That year, however, I had the stress of my upcoming Bat Mitzvah. I also had to take allergy medications, which made me drowsy. And I started becoming obsessively interested in members of the opposite sex. I became infatuated with this trumpet player and I found valve grease or “trumpet oil” near my seat. I fooled around with it at a concert, and it got me in serious trouble. Not only did my friends not want to talk to me, but I had no one who I could rely on really.

In 8th grade, I took the “boy craziness” to a new level. I began to write poetry about these guys that I would like and think about them every day. I had barely any friends and it was probably one of the hardest years for me. Many kids started dating and I felt left out. I would obsess why I didn’t have a boyfriend and become very depressed. Even though I did manage to flirt with a couple of guys, my female peers rejected me. I began to realize that some boys I liked were put off by how I pursued them. I got jealous over a girl who had a crush on my long term crush and best guy friend. She flirted with him and dropped me as a friend. In addition, my parents got divorced, which left a hole inside my happiness.

My first year of high school wasn’t much better. I did make a lot of friends, who had special needs, and other people older than me, but I still was obsessed with guys. I would dress, try to impress, and dream about them TOO MUCH. Unfortunately, I told two people, who were family members of my crushes that year; the guys were very rude to me and scoffed at my existence. Upset by the way peers rejected and bullied me at school, I became abusive to my family. Then I had to go to a social skills groups to stop my social regression. Before going to these groups, I thought that the kids in them were social retards; today I laugh at the prejudice I used to have. The group greatly helped me. I developed new friends and new skills.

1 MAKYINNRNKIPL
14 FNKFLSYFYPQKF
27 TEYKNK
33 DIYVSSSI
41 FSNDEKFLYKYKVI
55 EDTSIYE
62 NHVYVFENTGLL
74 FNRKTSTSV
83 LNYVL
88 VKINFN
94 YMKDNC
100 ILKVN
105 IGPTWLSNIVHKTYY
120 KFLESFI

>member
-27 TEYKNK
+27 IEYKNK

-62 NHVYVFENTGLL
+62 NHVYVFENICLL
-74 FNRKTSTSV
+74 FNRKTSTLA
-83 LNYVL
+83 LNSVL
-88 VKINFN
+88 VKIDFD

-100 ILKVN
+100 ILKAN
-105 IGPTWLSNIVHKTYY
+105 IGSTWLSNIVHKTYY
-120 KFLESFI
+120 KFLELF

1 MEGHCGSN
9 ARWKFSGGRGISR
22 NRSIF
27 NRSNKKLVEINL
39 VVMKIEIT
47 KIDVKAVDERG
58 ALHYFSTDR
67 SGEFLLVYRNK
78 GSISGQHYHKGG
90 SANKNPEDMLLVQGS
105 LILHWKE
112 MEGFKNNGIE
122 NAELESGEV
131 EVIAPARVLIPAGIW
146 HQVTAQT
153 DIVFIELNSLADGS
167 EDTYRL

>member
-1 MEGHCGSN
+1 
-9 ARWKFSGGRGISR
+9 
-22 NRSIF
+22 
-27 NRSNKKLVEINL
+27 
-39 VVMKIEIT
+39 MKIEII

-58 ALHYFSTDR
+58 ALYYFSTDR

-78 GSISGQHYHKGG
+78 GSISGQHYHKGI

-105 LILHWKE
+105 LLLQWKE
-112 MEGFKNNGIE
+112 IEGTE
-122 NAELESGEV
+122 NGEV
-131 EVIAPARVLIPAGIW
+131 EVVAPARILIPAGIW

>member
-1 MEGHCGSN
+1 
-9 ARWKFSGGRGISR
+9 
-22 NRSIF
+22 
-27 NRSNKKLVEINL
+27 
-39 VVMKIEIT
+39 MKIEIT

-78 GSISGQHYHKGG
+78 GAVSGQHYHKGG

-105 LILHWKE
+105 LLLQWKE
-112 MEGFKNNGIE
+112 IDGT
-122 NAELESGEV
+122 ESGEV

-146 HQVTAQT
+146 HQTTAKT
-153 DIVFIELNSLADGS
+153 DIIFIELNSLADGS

The thing that helps me the most is that one summer, I worked with a social skills counselor, who has helped prepare me for real life situations. Currently, I am working avidly to improve my social skills. I am trying to listen to my parent’s cues and make contact with my friends. I am learning how to be less self-centered and be part of a family. In addition, I plan to help and advise others with my disability. I am proud that I was able to survive all of this and grow.

I advise that people who have Asperger’s should work hard with their disability. Never give up. Don’t complain about being different: someday you will be a very successful person. It takes a while to develop your social skills, but have patience and then you can succeed. Practice social skills by going to pragmatic groups, therapists, psychologists, or psychiatrists. Try to think positively and find ways to stop anxiety by doing things that work for you, such as listening to music, or doing something else you enjoy. Try to filter what you are saying and see how things affect others; be observant of your world. Listen to other’s suggestions. Help the less fortunate. Advocate for yourself. I hope that all the time and effort you put into working with Asperger’s will pay off and you can become successful later in life.